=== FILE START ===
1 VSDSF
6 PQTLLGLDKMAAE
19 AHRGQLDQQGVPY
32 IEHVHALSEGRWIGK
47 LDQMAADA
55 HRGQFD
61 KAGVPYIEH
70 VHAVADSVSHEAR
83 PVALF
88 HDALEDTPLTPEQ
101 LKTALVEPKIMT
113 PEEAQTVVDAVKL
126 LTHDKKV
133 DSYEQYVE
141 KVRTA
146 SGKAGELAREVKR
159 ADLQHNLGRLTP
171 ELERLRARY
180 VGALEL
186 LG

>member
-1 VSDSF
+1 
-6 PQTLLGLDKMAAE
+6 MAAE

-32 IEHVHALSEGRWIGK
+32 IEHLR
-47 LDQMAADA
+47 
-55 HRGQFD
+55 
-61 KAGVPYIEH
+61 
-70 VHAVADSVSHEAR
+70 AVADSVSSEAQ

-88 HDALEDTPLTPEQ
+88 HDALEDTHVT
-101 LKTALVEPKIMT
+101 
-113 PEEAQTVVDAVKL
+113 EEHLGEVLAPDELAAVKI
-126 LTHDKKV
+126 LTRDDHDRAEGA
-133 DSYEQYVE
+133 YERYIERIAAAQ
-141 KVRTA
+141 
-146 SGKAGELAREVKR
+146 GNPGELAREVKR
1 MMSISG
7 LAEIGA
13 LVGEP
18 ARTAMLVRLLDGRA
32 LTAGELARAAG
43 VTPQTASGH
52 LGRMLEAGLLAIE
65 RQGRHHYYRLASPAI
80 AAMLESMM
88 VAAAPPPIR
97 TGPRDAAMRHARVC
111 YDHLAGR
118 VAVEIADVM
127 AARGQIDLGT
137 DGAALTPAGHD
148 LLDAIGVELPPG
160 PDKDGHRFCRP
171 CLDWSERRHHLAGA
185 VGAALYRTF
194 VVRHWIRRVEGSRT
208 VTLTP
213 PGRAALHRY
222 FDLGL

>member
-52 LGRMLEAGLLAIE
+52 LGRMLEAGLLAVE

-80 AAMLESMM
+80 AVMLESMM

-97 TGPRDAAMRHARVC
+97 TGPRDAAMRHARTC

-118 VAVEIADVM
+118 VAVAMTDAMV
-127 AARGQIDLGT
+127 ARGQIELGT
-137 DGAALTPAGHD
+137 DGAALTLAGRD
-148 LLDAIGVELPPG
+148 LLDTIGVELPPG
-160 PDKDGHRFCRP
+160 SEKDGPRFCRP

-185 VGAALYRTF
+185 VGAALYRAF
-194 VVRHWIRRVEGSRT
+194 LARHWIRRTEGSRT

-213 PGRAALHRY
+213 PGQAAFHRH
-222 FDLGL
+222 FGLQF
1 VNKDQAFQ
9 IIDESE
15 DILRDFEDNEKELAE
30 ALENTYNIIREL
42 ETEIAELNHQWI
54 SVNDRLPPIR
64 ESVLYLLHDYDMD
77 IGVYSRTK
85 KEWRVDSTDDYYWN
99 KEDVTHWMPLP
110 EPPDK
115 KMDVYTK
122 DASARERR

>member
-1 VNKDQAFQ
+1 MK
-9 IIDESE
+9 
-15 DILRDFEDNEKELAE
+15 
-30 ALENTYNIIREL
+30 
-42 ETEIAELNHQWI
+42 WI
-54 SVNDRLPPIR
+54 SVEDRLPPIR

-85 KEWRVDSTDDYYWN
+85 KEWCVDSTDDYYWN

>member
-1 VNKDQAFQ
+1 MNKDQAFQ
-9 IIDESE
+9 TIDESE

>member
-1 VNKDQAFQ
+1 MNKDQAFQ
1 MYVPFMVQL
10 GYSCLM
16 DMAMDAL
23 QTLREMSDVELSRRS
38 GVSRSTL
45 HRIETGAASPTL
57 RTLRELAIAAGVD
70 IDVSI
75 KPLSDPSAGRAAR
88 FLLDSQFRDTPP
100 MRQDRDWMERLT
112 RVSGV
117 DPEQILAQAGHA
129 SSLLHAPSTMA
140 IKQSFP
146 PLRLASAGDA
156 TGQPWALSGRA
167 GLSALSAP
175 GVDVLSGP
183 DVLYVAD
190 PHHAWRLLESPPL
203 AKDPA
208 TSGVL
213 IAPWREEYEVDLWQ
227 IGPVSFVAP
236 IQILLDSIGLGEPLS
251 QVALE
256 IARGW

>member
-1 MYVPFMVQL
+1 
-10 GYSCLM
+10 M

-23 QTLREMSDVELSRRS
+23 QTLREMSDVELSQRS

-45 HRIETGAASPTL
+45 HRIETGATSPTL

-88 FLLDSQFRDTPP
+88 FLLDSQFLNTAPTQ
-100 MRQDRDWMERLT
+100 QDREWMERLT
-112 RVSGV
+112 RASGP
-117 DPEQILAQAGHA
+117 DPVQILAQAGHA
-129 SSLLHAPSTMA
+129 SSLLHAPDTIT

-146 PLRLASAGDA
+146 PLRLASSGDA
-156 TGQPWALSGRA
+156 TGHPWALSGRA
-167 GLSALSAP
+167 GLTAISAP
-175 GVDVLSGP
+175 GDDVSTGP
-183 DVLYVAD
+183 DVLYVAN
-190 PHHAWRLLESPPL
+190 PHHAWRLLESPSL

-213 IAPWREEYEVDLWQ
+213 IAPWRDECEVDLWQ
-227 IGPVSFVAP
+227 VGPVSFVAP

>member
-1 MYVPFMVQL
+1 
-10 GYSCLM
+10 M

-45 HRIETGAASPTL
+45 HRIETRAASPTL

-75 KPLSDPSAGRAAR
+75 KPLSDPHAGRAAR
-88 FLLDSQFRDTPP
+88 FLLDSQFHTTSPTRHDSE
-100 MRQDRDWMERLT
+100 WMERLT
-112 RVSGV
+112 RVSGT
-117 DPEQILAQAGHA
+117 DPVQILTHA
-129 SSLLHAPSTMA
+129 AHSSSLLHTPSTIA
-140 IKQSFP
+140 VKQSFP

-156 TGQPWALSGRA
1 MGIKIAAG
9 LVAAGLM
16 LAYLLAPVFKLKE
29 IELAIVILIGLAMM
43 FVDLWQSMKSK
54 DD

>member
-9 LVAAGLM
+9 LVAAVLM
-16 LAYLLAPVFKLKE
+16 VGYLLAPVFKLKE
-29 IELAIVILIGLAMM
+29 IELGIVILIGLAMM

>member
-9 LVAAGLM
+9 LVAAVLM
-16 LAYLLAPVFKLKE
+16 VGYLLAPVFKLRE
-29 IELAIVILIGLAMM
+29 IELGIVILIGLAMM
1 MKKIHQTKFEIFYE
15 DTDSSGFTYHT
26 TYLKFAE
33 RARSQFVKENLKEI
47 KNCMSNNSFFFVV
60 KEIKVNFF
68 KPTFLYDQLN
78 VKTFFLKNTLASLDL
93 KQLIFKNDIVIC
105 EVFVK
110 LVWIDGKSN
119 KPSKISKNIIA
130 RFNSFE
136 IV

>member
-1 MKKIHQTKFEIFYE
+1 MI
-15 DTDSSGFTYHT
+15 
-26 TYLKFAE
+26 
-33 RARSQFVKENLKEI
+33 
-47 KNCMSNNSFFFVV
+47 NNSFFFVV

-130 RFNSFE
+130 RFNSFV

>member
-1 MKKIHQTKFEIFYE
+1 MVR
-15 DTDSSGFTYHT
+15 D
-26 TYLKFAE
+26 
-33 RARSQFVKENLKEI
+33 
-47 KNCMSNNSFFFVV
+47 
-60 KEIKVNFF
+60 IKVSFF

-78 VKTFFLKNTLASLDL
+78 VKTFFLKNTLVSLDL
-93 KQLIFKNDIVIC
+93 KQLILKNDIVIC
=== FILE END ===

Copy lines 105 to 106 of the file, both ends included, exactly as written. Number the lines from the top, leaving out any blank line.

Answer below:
77 IGVYSRTK
85 KEWRVDSTDDYYWN